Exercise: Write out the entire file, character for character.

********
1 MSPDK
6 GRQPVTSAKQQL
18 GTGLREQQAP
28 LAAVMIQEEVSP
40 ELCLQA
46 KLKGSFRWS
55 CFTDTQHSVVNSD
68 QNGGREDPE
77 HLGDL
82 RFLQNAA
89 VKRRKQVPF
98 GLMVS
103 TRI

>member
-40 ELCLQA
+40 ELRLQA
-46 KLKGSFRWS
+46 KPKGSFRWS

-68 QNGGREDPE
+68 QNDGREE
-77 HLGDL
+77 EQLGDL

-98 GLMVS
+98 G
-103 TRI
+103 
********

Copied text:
1 MSPDK
6 GRQPVTSAKQQL
18 GTGLREQQAP
28 LAAVMIQEEVSP
40 ELCLQA
46 KLKGSFRWS
55 CFTDTQHSVVNSD
68 QNGGREDPE
77 HLGDL
82 RFLQNAA
89 VKRRKQVPF
98 GLMVS
103 TRI

>member
-40 ELCLQA
+40 ELRLQA
-46 KLKGSFRWS
+46 KPKGSFRWS

-68 QNGGREDPE
+68 QNDGREE
-77 HLGDL
+77 EQLGDL

-98 GLMVS
+98 G
-103 TRI
+103 